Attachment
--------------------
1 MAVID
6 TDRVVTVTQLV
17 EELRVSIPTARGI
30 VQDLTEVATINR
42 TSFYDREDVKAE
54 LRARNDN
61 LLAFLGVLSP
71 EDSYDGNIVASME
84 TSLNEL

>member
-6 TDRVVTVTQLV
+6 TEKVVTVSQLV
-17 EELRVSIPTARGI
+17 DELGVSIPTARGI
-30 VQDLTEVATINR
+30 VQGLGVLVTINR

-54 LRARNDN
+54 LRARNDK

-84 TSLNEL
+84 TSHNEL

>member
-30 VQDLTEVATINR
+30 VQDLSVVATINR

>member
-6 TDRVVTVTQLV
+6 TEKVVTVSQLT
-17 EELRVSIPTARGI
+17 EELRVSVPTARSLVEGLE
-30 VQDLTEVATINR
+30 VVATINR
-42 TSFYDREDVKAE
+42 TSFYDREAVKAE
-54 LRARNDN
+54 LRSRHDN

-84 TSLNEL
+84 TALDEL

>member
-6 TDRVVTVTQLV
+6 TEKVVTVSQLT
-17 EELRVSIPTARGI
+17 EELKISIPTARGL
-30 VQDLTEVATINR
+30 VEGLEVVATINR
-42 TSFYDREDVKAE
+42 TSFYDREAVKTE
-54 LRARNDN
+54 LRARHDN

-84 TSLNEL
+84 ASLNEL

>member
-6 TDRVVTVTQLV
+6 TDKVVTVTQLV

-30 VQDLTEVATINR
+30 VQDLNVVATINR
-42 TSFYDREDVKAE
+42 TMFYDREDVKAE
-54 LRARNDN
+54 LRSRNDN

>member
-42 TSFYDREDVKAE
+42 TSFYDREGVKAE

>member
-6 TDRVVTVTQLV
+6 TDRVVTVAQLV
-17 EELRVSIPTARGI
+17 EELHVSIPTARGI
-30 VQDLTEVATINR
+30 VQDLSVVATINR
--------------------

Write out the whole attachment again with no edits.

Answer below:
1 MAVID
6 TDRVVTVTQLV
17 EELRVSIPTARGI
30 VQDLTEVATINR
42 TSFYDREDVKAE
54 LRARNDN
61 LLAFLGVLSP
71 EDSYDGNIVASME
84 TSLNEL

>member
-6 TDRVVTVTQLV
+6 TEKVVTVSQLV
-17 EELRVSIPTARGI
+17 DELGVSIPTARGI
-30 VQDLTEVATINR
+30 VQGLGVLVTINR

-54 LRARNDN
+54 LRARNDK

-84 TSLNEL
+84 TSHNEL

>member
-30 VQDLTEVATINR
+30 VQDLSVVATINR

>member
-6 TDRVVTVTQLV
+6 TEKVVTVSQLT
-17 EELRVSIPTARGI
+17 EELRVSVPTARSLVEGLE
-30 VQDLTEVATINR
+30 VVATINR
-42 TSFYDREDVKAE
+42 TSFYDREAVKAE
-54 LRARNDN
+54 LRSRHDN

-84 TSLNEL
+84 TALDEL

>member
-6 TDRVVTVTQLV
+6 TEKVVTVSQLT
-17 EELRVSIPTARGI
+17 EELKISIPTARGL
-30 VQDLTEVATINR
+30 VEGLEVVATINR
-42 TSFYDREDVKAE
+42 TSFYDREAVKTE
-54 LRARNDN
+54 LRARHDN

-84 TSLNEL
+84 ASLNEL

>member
-6 TDRVVTVTQLV
+6 TDKVVTVTQLV

-30 VQDLTEVATINR
+30 VQDLNVVATINR
-42 TSFYDREDVKAE
+42 TMFYDREDVKAE
-54 LRARNDN
+54 LRSRNDN

>member
-42 TSFYDREDVKAE
+42 TSFYDREGVKAE

>member
-6 TDRVVTVTQLV
+6 TDRVVTVAQLV
-17 EELRVSIPTARGI
+17 EELHVSIPTARGI
-30 VQDLTEVATINR
+30 VQDLSVVATINR